- The chromatic circle represents the primary, secondary, and tertiary colors alongside their variations;
- Also known as the color wheel, it comprises 12 segments, encompassing all known shades;
- Design your collection in a stunning 3D environment with Audaces360 multi-solution. Get the free trial now!
Colors are a potent way of expressing personality, with the ability to even influence the mood of those who wear them. Therefore, it’s crucial to master the concept of the chromatic circle and leverage it for your collection.
By doing so, you can create endless color combinations that align with the messaging of your garments.
Discover more about the color wheel and unleash its potential to inspire your next fashion launch.
What is the chromatic circle?
The color wheel, or chromatic circle, depicts primary, secondary, and tertiary colors along with their variations.
Divided into 12 pie-like sections, it starts with red and progresses through the hues of the rainbow (orange, yellow, green, blue, and indigo blue), culminating in purple.
Besides fashion, the chromatic circle is employed in various fields, including graphic design and decoration.
It also eases the selection of complementary colors or those intended to contrast, making the process far more efficient.
The origin of the color wheel
The concept of the chromatic circle is credited to none other than Isaac Newton, who made this revolutionary discovery in the 17th century.
Contrary to popular belief at the time, colors were not modifications of white but rather components of it. Newton identified the rainbow hues as fundamental colors, akin to the seven musical notes.
Moreover, Newton’s circle structure departed from the linear system of colors, which relied on light and dark characteristics. Instead, it organized colors in a circular arrangement based on their progression from red to violet.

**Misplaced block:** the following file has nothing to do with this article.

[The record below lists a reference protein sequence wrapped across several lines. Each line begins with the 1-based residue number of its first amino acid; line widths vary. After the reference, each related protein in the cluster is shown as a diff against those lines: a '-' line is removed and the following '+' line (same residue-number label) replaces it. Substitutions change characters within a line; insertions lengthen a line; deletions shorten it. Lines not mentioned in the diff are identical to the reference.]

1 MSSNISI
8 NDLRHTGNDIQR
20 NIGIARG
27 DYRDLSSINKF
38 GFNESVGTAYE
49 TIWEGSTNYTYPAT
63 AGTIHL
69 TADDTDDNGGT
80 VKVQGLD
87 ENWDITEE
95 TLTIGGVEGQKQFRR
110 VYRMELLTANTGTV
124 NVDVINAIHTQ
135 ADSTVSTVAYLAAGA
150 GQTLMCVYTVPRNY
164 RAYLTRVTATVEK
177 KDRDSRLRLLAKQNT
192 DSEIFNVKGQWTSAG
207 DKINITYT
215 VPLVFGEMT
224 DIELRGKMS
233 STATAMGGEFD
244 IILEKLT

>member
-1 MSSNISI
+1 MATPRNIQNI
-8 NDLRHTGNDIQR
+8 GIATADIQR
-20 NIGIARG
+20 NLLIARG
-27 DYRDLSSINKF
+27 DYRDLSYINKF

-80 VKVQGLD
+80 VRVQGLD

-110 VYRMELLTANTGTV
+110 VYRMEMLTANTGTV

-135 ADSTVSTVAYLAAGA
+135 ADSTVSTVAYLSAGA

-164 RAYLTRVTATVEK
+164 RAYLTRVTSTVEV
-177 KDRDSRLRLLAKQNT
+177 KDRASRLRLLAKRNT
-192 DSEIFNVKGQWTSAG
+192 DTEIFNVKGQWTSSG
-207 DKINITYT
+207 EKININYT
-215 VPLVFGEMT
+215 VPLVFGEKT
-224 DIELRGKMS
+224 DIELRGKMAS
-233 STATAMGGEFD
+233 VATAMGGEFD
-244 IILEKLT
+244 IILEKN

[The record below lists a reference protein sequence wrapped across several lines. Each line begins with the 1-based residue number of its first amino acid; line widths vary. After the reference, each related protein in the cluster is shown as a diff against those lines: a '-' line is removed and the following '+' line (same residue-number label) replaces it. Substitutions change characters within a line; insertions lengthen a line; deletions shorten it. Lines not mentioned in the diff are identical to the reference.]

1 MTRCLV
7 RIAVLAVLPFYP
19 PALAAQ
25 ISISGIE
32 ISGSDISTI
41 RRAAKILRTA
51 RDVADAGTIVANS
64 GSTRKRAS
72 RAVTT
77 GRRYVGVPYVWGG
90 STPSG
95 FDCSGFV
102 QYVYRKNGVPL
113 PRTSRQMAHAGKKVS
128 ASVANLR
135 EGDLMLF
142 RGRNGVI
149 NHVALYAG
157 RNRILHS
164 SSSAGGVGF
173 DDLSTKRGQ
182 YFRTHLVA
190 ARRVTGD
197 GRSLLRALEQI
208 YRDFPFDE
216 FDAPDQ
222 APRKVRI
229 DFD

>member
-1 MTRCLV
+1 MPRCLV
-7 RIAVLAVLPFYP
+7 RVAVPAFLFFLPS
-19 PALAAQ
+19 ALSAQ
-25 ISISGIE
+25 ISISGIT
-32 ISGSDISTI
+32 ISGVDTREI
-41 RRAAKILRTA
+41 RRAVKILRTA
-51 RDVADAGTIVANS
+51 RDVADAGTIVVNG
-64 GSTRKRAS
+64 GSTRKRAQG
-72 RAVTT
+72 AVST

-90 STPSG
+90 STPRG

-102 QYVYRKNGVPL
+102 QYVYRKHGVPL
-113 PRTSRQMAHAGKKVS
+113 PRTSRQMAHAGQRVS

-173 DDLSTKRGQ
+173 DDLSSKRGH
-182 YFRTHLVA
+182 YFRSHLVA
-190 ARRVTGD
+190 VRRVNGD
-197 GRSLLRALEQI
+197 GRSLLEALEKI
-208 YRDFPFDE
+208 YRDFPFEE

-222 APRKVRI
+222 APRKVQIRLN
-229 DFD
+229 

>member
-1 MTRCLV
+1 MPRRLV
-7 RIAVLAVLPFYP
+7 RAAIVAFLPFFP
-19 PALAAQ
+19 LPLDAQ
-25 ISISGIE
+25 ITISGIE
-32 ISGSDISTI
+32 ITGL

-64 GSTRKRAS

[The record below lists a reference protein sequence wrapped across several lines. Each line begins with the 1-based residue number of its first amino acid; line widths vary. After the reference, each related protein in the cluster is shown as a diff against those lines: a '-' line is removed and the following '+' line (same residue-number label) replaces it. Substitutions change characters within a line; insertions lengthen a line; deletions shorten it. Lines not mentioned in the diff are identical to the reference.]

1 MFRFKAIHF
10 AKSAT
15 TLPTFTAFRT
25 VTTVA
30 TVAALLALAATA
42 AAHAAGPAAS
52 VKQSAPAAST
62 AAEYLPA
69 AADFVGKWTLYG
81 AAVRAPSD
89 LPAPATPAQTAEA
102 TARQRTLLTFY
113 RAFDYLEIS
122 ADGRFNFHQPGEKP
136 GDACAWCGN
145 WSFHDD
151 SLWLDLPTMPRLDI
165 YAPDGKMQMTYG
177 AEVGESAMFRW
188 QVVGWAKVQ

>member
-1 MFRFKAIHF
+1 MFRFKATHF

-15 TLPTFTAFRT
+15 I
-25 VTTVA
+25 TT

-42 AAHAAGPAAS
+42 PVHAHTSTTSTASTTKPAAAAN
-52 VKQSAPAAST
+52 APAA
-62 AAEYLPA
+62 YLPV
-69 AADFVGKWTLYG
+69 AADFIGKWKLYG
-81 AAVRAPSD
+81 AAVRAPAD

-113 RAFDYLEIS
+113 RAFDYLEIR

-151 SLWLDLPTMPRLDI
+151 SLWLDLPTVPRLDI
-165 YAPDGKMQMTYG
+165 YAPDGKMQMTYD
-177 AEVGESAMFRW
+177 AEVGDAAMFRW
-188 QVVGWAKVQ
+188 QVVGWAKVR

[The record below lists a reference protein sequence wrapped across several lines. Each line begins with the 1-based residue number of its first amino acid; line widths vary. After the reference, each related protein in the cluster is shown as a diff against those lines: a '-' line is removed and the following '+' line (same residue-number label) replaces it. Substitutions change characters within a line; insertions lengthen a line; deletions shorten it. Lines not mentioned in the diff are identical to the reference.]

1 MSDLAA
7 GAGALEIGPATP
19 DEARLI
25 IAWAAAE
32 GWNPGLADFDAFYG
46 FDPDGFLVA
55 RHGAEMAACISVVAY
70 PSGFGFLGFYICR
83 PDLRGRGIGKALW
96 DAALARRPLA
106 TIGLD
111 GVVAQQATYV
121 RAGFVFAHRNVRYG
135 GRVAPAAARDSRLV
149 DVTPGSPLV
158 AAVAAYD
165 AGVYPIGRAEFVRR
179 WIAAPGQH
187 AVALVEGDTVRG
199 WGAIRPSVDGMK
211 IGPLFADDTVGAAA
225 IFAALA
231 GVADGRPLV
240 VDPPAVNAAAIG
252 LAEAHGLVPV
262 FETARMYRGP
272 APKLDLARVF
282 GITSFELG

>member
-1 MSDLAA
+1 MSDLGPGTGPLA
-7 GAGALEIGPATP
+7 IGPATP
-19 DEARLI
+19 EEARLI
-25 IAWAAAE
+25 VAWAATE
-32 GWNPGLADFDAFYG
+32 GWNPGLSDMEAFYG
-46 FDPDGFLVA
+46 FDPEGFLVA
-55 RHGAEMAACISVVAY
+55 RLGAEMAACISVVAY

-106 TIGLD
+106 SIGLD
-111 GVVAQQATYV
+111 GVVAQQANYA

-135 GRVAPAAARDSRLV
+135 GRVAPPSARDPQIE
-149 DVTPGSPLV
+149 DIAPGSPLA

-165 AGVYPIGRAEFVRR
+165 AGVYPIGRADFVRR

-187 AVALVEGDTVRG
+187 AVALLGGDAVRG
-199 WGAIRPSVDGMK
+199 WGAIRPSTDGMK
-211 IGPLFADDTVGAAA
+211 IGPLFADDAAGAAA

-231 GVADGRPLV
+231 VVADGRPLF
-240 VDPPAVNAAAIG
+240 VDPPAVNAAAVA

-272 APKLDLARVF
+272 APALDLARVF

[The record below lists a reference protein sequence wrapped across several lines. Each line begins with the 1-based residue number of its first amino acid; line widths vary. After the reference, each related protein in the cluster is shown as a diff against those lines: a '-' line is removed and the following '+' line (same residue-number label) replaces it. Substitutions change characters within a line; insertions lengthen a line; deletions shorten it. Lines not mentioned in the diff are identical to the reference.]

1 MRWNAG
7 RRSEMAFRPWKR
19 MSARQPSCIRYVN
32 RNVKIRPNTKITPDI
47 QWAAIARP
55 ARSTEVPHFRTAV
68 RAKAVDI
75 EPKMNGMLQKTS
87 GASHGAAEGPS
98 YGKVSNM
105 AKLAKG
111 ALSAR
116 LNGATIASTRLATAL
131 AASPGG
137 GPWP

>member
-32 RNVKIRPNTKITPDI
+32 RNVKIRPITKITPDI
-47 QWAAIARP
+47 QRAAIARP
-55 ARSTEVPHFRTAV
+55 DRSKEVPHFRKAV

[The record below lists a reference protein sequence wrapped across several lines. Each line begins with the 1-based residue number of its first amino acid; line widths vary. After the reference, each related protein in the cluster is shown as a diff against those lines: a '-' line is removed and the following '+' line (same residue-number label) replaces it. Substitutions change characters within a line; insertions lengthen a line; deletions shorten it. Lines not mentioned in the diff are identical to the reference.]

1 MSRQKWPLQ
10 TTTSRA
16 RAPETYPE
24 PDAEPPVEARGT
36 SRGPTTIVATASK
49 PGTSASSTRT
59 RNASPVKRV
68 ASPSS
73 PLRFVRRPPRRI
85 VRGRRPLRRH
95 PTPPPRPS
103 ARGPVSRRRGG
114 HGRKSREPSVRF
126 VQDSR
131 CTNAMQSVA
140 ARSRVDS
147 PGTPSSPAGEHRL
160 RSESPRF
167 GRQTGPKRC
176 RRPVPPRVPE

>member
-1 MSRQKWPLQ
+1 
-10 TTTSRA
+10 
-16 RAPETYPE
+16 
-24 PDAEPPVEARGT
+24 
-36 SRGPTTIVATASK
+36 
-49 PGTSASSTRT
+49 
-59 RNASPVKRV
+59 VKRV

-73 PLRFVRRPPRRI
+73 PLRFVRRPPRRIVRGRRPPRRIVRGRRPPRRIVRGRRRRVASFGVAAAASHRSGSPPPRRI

This means that colors can be infinitely mixed and varied, producing new tones that remain unknown to us. That is, by the way, the job of many artists: to develop entirely new colors – at least, for our eyes!
Learn more: How to create a clothing color chart to elevate your collection
What is the chromatic circle for?
As with any form of representation, the chromatic circle aims to visually depict the color scheme and the relationships established between hues. It provides a fresh perspective and broadens the scope of potential color combinations.
Professionals in design, decoration, fashion, and other sectors that rely on color influence rely heavily on chromatic representation.
In the fashion industry, color plays a pivotal role in collection composition, style expression, and consumer appeal. It can convey a lot about one’s personality and preferences.
In essence, the color wheel serves as a valuable tool in the color selection process, allowing for endless possibilities and inspiring creativity across various domains.
The colors of the chromatic circle
The chromatic circle is composed of 12 sections, which consist of three primaries, three secondaries, and six tertiary colors, each located on the circle’s edges.
A tertiary color is formed by mixing equal amounts of a primary and a secondary color. Meanwhile, the secondary color comes from mixing equal amounts of two primary colors. The primary colors, on the other hand, are considered pure and are not derived from any different colors.
Want to dive deeper into each of these classifications? Then keep reading!
Considering the base colors, red, yellow, and blue are the primary colors. All other colors can be derived from them, either through direct or indirect mixtures. They occupy the center of the color wheel.
Purple (red + blue), green (yellow + blue), and orange (red + yellow) are the secondary colors, which are produced by combining equal parts of two primary colors. They are located on the circle adjacent to the primary colors.